When thinking about the upcoming Oympics, it?s worth noting that athletes are using drugs and medical techniques in order to beat former world records to the extent that some of them are becoming almost nonhuman. Scientists are starting to think about what kinds of medical intervention athletes may undergo in the future.
We may be watching genetically-modified (GM) athletes at the Beijing Olympics in 2008, according to Charles Yesalis, an expert in performance enhancing drugs at Pennsylvania State University. Gene doping, in which athletes genetically modify themselves with performance enhancing DNA, will soon be possible to achieve and almost impossible to detect, according to Peter Schjerling at the Copenhagen Muscle Research Center in Denmark.
Schjerling believes athletes will avoid detection by injecting themselves with copies of genes naturally present in the body, such as those encoding growth factors or testosterone.
One possibility would be to inject the gene for erythropoietin (EPO), a protein that boosts red blood cell count. This allows an athlete?s blood to carry more oxygen. In 1998, a whole cycling team was thrown out of the Tour de France for using EPO. But while it is possible to spot the synthetic protein currently used, EPO from introduced genes would be identical to natural EPO.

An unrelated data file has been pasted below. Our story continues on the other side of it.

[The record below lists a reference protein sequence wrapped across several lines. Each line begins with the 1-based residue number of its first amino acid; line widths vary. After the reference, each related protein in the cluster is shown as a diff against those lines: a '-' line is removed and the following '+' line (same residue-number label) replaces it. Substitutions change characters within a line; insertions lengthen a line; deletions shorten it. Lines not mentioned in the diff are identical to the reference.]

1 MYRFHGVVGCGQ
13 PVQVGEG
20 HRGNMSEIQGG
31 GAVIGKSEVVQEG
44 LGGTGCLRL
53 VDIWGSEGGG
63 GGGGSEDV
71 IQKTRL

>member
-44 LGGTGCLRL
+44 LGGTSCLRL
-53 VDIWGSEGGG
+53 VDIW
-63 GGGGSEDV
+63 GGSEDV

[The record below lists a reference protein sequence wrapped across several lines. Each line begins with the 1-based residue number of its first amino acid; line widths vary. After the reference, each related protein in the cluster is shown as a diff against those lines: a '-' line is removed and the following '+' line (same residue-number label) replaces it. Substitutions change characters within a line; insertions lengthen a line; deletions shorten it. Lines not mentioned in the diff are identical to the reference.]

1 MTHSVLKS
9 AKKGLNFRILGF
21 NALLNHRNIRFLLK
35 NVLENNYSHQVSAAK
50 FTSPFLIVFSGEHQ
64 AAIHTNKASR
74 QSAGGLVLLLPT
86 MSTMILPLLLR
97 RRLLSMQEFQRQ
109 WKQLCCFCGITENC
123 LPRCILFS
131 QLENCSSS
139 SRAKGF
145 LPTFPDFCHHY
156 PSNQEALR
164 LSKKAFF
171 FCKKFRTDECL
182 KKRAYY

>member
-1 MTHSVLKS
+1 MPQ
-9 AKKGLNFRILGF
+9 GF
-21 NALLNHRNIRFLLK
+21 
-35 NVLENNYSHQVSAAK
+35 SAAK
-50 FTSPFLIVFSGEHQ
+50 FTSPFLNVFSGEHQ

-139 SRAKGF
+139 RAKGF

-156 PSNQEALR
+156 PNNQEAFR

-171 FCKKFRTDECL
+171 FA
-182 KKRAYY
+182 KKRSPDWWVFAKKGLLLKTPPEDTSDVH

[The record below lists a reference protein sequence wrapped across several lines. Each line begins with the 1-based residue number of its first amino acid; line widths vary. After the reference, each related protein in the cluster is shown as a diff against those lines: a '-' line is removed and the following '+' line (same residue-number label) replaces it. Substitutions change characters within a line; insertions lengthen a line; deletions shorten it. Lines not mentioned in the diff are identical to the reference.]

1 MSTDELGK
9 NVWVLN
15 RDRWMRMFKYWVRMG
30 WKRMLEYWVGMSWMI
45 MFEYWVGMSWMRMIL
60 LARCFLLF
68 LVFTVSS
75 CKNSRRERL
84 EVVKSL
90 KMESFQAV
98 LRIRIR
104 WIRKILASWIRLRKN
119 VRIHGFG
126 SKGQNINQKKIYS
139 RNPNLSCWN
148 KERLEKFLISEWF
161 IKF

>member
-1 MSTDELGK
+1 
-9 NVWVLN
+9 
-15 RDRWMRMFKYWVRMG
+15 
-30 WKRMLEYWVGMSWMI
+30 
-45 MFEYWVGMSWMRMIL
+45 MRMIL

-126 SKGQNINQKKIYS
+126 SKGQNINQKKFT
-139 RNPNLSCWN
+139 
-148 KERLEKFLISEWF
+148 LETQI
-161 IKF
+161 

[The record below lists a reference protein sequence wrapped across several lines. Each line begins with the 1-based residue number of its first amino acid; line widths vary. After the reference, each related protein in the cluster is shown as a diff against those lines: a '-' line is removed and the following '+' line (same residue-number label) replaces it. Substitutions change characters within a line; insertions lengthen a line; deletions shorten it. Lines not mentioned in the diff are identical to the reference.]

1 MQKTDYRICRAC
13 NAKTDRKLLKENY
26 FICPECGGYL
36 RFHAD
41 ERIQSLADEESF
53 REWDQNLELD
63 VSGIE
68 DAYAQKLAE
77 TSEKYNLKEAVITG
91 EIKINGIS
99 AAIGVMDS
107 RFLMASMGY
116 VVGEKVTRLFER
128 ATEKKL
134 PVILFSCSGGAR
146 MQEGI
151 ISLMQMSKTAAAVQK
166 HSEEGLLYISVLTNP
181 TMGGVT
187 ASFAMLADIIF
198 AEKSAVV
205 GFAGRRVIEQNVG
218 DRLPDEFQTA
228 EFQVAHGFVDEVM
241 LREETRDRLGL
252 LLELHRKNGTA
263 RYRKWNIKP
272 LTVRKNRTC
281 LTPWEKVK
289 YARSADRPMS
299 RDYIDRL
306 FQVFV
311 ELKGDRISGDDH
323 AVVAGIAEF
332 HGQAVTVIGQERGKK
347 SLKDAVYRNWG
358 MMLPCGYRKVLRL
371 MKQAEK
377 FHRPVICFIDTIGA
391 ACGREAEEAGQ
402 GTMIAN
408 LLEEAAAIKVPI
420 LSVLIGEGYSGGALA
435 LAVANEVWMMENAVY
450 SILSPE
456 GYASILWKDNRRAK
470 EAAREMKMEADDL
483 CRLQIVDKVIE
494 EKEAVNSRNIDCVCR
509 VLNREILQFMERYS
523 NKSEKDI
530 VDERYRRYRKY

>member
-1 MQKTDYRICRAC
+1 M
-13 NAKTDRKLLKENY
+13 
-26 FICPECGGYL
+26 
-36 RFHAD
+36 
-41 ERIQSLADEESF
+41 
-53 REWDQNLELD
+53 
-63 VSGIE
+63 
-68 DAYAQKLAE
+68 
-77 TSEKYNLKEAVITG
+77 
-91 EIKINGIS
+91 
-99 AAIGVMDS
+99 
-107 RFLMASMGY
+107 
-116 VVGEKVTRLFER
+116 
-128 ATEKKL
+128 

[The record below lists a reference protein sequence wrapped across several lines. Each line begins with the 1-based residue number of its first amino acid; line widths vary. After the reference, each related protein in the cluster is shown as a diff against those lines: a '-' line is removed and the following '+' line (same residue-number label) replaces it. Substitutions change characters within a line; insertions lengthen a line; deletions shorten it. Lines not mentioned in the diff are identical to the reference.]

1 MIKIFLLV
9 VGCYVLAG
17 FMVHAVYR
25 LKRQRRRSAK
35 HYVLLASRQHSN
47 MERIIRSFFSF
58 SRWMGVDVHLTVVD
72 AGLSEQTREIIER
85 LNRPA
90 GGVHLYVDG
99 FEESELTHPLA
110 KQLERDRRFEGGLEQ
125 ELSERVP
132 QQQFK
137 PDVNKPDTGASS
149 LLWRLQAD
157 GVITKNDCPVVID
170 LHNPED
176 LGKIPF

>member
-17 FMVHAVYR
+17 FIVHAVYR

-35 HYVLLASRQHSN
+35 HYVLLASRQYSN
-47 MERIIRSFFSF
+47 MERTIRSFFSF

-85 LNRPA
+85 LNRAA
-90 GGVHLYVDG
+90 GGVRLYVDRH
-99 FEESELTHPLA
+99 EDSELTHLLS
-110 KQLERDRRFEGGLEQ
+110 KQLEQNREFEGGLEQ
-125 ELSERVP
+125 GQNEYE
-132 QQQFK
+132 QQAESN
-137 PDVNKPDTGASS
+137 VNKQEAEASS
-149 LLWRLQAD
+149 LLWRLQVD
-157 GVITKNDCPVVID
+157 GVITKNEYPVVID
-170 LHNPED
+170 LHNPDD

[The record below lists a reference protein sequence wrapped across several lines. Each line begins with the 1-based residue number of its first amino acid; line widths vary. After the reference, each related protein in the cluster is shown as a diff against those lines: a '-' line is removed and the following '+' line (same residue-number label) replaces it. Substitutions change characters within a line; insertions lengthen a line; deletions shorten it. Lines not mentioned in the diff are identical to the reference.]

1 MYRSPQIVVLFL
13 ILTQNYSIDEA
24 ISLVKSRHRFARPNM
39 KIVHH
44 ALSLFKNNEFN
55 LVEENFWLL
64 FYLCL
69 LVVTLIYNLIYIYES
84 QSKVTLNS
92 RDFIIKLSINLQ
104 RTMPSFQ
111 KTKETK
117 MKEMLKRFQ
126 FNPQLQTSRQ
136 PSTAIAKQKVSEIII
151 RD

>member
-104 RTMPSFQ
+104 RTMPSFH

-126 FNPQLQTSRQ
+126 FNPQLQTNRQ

Another possible therapy is vascular endothelial growth factor (VEGF). Sanjay Rajagopalan and his colleagues at the University of Michigan have used a GM virus to deliver the VEGF gene to patients with peripheral atherosclerotic disease. This painful disease results in the constriction of blood vessels to the limbs and can result in patients losing a limb.
The therapy boosts VEGF levels, which widens blood vessels. But athletes could use the therapy to increase the blood supply to their muscles, in order to enhance performance.This gene therapy technique employs the common cold virus to deliver the VEGF gene to cells, so even detecting the virus would not prove an athlete had been cheating.
Yesalis is extremely pessimistic about the International Olympic Committee?s ability to catch athletes who doctor themselves in this way. ?There is a gross epidemic of drug use in sport at the moment, so why should I expect any great success against gene therapy?? he says. ?Currently the battle is over who has the best chemists, in the future it will be who has the best gene therapists.?
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